COP17 Daily: Wednesday December 7
- 08 December 2011
All week Damian Ryan, Senior Policy Manager, The Climate Group is providing a daily round-up of the news from the second week of COP17 in Durban, as well as analysis and live tweeting.
Wednesday, December 7.
COP17 moved into its final stage today, as ministers joined their officials for the final and traditionally most intensive three days of the annual two week conference.
As promised on Tuesday, the chair of the main ‘Convention’ track negotiation released his updated ‘amalgamated’ text, containing all the draft decisions from the 14 different negotiating sub-groups previously established by Parties. Despite earlier pleas from negotiators themselves for a slimmer text, Parties had managed to actually increase the updated document by seven pages.
The chair walked delegates through the document in detail, explaining where he saw progress and highlighted issues he believed needed ministerial input. Contentious issues for ministerial attention included the usual suspects, such as mitigation commitments and actions, monitoring, reporting and verification (MRV) rules, and new market mechanisms.
Encouragingly, the chair did state that good progress had been made on most of the new Cancun institutions or processes, including the Adaptation Committee, the technology mechanism, finance, and capacity building.
Predictability, all parties that took the floor to comment on the updated text found faults of various kinds. But as with Tuesday’s interventions, none sought to undermine the new document outright.
The strongest criticism was expressed by Saudi Arabia, supported by a Venezuela and Bolivia. The issue here was the lack of any text on the issue of ‘Response Measures’ – UNFCCC short hand for how to deal with concerns of oil producers worried by the impacted on export revenues as a result of other countries’ climate actions.
This has long been Saudi Arabia’s pet issue. But few countries have sympathy for what in reality is a longer-term – and hence manageable – problem for most OPEC members.
Sustained high oil prices over the past few years and the impact this has had on other country economies has further eroded support for dealing with this issue. With countries unable to even move beyond a facilitators draft note, the chair, rightly, could not add in any text on the issue. Expect a spanner in the works in due course from Saudi Arabia et al as a result.
At lunch time, many observers gathered for another high profile event with UN Secretary General Ban Ki Moon, this time on climate finance. This meeting brought together the key authors of last year’s Advisory Group on Finance (AGF) Report, including the Prime Ministers of Norway and Ethiopia.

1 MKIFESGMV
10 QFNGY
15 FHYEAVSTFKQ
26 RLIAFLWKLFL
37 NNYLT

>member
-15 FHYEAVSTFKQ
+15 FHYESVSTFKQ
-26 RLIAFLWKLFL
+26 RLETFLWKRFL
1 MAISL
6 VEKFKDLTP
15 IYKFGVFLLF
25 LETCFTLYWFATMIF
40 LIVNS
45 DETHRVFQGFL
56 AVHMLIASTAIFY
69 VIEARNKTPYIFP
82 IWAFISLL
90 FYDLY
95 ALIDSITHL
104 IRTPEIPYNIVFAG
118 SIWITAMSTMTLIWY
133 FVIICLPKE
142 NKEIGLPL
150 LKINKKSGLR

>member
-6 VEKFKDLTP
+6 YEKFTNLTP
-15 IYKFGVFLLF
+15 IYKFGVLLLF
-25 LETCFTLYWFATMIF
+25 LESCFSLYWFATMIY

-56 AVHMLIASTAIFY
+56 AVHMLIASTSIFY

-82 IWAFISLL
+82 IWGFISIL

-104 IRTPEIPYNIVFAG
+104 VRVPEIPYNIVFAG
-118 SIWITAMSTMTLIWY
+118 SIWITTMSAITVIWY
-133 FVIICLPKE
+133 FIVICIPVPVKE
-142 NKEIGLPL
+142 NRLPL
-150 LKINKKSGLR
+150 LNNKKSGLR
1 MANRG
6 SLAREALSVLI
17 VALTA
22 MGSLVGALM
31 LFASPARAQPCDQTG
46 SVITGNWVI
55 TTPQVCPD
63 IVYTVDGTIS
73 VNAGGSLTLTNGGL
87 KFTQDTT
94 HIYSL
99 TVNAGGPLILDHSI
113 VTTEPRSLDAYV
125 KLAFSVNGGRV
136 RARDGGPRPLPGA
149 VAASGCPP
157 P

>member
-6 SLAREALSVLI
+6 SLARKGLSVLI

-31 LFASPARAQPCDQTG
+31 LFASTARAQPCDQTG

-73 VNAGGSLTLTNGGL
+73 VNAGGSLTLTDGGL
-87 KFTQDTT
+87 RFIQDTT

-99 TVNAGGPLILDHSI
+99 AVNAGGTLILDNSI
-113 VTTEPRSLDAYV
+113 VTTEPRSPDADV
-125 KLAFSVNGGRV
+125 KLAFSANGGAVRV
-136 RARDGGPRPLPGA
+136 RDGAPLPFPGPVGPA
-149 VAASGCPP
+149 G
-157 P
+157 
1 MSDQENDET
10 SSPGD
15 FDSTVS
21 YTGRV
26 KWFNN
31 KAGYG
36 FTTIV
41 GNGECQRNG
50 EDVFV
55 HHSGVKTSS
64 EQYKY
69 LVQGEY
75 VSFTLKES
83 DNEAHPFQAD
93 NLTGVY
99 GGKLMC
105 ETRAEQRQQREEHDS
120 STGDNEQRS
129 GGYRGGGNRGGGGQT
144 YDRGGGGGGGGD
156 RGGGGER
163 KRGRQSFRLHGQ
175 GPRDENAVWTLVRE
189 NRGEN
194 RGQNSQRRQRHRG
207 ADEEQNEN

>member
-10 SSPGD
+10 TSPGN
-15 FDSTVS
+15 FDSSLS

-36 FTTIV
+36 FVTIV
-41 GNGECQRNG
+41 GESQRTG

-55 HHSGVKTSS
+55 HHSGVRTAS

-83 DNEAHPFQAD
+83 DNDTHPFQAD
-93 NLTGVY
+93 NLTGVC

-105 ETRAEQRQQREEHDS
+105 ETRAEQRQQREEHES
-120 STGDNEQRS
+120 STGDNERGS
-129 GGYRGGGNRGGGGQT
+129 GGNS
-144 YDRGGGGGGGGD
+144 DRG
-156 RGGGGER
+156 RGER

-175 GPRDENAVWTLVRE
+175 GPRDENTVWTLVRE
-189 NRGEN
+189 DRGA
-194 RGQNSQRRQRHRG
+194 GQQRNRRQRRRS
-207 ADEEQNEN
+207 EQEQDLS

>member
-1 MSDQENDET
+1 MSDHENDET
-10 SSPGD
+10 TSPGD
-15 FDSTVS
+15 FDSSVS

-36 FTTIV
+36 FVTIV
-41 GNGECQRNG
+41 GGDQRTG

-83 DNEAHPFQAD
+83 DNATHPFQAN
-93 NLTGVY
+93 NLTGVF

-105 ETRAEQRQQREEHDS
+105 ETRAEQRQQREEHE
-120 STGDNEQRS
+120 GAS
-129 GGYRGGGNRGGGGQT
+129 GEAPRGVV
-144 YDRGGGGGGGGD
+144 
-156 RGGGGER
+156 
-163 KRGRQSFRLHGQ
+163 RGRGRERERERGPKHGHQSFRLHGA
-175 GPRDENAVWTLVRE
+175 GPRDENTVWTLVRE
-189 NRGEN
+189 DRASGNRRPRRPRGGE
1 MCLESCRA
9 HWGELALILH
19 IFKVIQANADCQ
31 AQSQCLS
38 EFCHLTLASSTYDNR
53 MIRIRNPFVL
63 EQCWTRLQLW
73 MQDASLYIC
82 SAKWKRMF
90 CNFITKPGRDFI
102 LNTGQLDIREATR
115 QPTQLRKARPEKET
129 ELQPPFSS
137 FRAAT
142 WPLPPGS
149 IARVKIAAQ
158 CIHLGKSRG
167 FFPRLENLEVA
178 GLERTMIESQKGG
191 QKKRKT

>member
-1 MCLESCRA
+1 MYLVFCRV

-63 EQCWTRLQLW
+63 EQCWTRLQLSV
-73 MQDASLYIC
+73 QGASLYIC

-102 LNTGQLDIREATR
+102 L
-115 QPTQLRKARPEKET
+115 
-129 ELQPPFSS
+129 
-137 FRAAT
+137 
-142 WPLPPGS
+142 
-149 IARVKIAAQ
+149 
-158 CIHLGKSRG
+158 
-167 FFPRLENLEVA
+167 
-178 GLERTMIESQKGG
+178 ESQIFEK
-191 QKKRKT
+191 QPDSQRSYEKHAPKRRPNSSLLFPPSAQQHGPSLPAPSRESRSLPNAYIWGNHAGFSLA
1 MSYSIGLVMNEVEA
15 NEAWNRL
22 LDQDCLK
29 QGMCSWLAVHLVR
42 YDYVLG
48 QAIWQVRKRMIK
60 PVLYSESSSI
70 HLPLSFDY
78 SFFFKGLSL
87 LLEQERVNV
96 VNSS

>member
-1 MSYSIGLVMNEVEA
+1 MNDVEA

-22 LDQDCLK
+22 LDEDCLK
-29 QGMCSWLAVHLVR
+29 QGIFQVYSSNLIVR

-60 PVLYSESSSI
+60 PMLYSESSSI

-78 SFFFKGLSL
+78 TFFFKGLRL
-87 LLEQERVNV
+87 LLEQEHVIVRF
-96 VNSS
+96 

The AGF report, released immediately prior to Cancun, had set out how developed countries could actually ‘mobilise’ the $100 billion per annum by 2020, which had originally been pledge in Copenhagen.
The key AGF messages had not changed, but bore repeating, particular the need for a $25 per tonne price on carbon as a principle means for generating finance. It was noted that such a price would provide the incentive for accelerated emission reduction and clean technologies development.
The Norwegian PM also made a strong argument for the importance of the private sector in mobilising much of the necessary climate finance. He noted that with the financial crisis developed country treasuries simply did not have the funds or the political support for large increases in public financing.
In the main plenary room, the day was filled with the steady procession of ministerial statements. This necessary set piece of political backslapping, haranguing and self-promotion was largely the haunt of press-ganged junior officials and unwitting first time observers.
No doubt many fine words were spoken, but for the most part the real action was elsewhere, as the COP President continued her ‘Indaba’ process with ministers on the core political issues across both ‘Convention’ and ‘Protocol’ tracks.
For UN-summit junkies the day concluded with a briefing from UN and senior Brazilian officials on the upcoming Rio+20 Earth Summit in June. Billed as a seminal moment for re-injecting political momentum back into global sustainable development, the conference is expected to attract at least 50,000 delegates.
With just 27,000 hotel rooms in the city and an agenda that could cover everything from poverty elimination through to agriculture and sustainable urbanisation (not to mention climate change), Rio may well rival climate COPs for both chaos and complexity.
Damian Ryan, Senior Policy Manager, The Climate Group, is writing news and analysis throughout COP17, and providing a more in-depth post-COP Briefing after the events. Keep up to date from daily round-ups on our website and by following him on Twitter during COP17.